Abid Anwar (@Abid_ism) on Fake Movies, Film Critics, and Comedians

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Abid Anwar is a fake aspiring film-maker and writer who wants to one day become the President of Hollywood, which is another fake position. In the meantime he’s pretending to understand Twitter professionally and claims to be the only person who still tweets about 2000s reality game show Survivor, maybe the only person who’s ever tweeted about it. This week Anwar talked to me about three of his favorite tweets, plus fake movie ideas, armchair activism, and more.

Anwar: One of my favorite things to do on Twitter is tweet out fake movie/casting ideas I imagined that will realistically never happen because Hollywood is stupid and spent millions of dollars trying to make Sam Worthington happen. Sometimes they’re ridiculous, but sometimes the make a lot of sense (to me at least). I generally hate when people say “Hollywood ran out of ideas” or anything along those lines because there are plenty of stories left to be told from different lenses that Hollywood has barely begun to explore. It’s nice to imagine what could be if they did. I mean how many times can we see Kevin Costner play someone’s dumb dad again?

How do you think Twitter changed the way you watch movies, for better and for worse?

I don’t know how much it changed the way I watch movies but it definitely made me hate film critics. When I first came on Twitter I was following a bunch of critics and I unfollowed all but a handful of them and I guess that made my movie watching experience much better. I do love talking about movies with people who don’t get paid to write about them from a critical lens. For example, I love asking people about their favorite movie looks every four to five months and collecting their answers as part of a fashion in film series. I guess it’s nice to see what people identify with.

Is there any movie idea that especially made sense to you that you still stand by?

I still think a live action Magic School Bus movie with Tilda Swinton as Ms. Frizzle makes all the sense in the world. I also think it makes all the sense in the world to cast Drake in a Wes Anderson movie but unfortunately Wes Anderson is allergic to *internet cuts out*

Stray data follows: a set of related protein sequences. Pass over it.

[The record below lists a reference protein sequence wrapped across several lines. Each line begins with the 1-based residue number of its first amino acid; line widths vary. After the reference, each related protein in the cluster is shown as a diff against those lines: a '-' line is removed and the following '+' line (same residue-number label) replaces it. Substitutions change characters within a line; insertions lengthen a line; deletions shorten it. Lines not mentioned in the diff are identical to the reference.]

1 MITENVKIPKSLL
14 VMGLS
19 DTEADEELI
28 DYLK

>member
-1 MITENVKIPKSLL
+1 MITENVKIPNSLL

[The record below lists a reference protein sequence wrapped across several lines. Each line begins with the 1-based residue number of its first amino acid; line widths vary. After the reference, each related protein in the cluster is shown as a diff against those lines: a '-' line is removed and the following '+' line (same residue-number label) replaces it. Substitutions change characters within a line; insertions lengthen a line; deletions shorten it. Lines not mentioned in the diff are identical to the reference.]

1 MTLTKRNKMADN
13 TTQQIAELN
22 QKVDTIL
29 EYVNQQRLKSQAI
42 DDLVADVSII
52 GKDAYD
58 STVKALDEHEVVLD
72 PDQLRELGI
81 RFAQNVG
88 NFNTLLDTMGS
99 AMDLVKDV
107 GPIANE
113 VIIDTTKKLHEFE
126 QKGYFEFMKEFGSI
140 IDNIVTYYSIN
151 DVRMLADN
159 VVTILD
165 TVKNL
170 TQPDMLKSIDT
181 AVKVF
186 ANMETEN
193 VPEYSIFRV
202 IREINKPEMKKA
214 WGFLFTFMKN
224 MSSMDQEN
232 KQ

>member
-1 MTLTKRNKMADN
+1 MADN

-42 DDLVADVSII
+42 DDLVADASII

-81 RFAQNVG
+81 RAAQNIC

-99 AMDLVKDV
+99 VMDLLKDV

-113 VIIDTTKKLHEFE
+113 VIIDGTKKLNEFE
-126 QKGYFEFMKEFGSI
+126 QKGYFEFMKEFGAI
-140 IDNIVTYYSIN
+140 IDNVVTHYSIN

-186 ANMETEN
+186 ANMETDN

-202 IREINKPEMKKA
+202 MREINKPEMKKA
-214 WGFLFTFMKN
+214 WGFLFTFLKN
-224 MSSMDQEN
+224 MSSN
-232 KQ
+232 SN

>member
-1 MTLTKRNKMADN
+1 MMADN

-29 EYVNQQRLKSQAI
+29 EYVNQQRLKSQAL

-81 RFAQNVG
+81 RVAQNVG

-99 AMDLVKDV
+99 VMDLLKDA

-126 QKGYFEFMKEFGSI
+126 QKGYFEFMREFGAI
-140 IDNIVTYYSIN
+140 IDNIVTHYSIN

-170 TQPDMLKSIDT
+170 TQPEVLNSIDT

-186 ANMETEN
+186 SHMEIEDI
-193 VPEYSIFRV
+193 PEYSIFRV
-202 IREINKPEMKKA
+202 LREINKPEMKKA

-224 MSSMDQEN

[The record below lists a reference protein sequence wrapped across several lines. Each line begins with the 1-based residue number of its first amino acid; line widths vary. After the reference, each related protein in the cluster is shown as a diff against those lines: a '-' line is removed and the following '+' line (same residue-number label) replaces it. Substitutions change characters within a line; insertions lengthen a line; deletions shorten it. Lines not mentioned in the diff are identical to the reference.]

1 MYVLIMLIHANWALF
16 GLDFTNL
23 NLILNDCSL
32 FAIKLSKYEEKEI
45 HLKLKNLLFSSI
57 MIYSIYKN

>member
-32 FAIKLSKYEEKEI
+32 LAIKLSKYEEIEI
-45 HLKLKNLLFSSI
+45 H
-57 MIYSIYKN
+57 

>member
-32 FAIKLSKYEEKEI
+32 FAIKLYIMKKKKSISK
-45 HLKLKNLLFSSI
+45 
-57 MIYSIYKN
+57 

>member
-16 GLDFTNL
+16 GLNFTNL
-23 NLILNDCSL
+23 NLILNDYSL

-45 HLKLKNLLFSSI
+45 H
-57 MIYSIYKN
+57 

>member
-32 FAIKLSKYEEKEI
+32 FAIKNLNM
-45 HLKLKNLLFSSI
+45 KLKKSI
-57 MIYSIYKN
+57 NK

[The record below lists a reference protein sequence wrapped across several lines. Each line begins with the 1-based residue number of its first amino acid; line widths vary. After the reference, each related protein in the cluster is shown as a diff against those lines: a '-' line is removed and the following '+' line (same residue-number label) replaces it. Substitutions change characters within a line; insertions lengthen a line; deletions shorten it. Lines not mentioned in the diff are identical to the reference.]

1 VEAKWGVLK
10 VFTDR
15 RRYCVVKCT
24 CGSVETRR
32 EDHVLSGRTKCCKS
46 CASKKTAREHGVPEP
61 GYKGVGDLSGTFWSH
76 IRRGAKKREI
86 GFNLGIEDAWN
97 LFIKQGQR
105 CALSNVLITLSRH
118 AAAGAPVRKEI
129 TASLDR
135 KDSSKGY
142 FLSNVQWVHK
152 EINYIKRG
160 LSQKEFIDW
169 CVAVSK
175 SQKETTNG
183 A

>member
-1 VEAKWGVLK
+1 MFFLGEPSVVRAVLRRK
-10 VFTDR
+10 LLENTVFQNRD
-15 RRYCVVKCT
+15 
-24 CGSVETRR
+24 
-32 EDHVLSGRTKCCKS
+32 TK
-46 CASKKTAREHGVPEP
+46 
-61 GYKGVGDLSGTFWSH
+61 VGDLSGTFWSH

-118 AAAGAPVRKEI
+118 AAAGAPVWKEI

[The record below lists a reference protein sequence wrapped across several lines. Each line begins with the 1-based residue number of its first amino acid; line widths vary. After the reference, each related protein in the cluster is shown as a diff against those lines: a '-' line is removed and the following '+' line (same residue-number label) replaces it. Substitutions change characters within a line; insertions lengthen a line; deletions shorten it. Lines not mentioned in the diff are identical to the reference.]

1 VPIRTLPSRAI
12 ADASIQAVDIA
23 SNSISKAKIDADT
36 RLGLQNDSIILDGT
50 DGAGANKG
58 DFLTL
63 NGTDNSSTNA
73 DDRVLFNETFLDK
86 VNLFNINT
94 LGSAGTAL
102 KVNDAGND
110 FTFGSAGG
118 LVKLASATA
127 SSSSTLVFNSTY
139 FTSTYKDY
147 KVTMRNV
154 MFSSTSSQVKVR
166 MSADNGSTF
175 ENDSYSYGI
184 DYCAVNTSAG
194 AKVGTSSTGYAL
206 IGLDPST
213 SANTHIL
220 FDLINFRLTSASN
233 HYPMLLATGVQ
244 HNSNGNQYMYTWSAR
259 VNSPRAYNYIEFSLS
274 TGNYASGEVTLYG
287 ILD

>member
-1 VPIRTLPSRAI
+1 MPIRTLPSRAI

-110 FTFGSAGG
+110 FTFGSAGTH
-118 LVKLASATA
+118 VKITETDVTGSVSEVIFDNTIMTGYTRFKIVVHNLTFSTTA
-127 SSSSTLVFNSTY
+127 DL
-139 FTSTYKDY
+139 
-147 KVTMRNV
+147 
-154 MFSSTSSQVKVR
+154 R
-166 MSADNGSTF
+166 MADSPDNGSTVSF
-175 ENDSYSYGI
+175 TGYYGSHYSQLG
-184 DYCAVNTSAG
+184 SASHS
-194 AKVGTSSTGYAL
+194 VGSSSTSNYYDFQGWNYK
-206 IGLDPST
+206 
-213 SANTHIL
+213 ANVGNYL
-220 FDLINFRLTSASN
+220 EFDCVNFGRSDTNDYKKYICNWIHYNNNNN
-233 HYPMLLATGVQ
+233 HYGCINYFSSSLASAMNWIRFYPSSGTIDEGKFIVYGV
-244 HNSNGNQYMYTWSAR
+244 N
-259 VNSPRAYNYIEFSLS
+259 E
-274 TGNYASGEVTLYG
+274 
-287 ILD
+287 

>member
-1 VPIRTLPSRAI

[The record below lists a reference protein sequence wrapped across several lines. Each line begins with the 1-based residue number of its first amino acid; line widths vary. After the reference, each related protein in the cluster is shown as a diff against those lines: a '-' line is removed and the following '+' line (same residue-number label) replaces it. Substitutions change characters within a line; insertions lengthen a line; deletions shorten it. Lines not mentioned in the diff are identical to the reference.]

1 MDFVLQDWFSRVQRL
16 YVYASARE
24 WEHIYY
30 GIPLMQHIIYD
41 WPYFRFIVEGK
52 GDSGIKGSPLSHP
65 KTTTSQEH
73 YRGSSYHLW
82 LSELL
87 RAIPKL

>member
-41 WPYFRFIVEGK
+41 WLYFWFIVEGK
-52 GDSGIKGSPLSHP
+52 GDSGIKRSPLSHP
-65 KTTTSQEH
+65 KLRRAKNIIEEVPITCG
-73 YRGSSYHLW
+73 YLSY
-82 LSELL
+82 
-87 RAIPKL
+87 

This is my pinned tweet mainly because it’s probably the one that I feel most connected to outside of the dumb things I geek out about. I think I tweeted this when there was a big backlash against “armchair activism” (by mostly white people) and this was my way of poking fun of that while touching on things I love (hating colonialism, being in bed, and not making sense).

Twitter in general can be exhausting regardless of what community you belong to and I’ve really taken a step back on tweeting seriously about certain things and mostly tweet about how I want to fight James Franco and my love for 90s classic Point Break. Aside from that, it’s still nice to once in awhile remind certain people that they have no right to dictate what people should or shouldn’t get mad about.

Do you think some serious subjects are better fit for discussion on Twitter than others?

No, Twitter has become a place where a lot of important conversations happen and it’s given a platform to people who otherwise would have a tough time getting their words out there. I think the extent to which some conversations happen could be changed but if you’re comfortable talking about something, go for it. On that note, election season has been excruciating, and I’m looking forward to a few years of peace until the cycle for 2020 begins.

How do you balance tweeting about serious stuff vs. jokes?

I mostly steer towards the latter these days because there are plenty of people who are speaking on issues sincerely and much better than I can. Sometimes I get fed up about a situation and will tweet seriously about it, especially if I think I have something to offer. I do want to write more fleshed out thoughts on certain topics but I’m not super confident in writing anything over 140 characters, so I hope my loved ones are okay with my future 140-character wedding vows and last will and testament.

Are there any serious subjects that you go out of your way not to tweet about?

I could be better at this but I usually try to stay in my lane and avoid talking about things I can’t speak from experience on. In those cases, I’d rather just RT someone who can speak to those experiences or just quietly fav.

I love to laugh but I hate most comedians because they’re babies and think they’re edgy when they’re actually just corny. It’s wild to me when a lot of comedians don’t understand nuance and that it’s possible to make a bad joke and for that bad joke to become a rally for the people who you never intended it for. Anyway, I guess I like making fun of comedians because a lot of them don’t know how to respond to criticism other than by acting out in the worst way. I do think there are a lot of brilliant, hilarious people on Twitter and I feel blessed to read their thoughts on a daily basis. You know, just never follow anyone with “comedian” in their bio.

Is there anyone you’ve followed, either early on or more recently, who’s shaped the way you use Twitter?

Oh man, I don’t even know where to begin. I follow a bunch of people who I think have helped me open up and be myself more on Twitter. A few of them have even been featured on here. I would shout out people individually but I’m worried I’ll forget a bunch and then feel bad afterwards and send you ten follow-up emails with more names. I’m always happy to recommend people on my Twitter account and despite having a few obligation follows and regrets, I am a big fan of the people I follow.

Jenny Nelson lives and writes in Brooklyn and works at Funny Or Die.

Abid Anwar (@Abid_ism) on Fake Movies, Film Critics, […]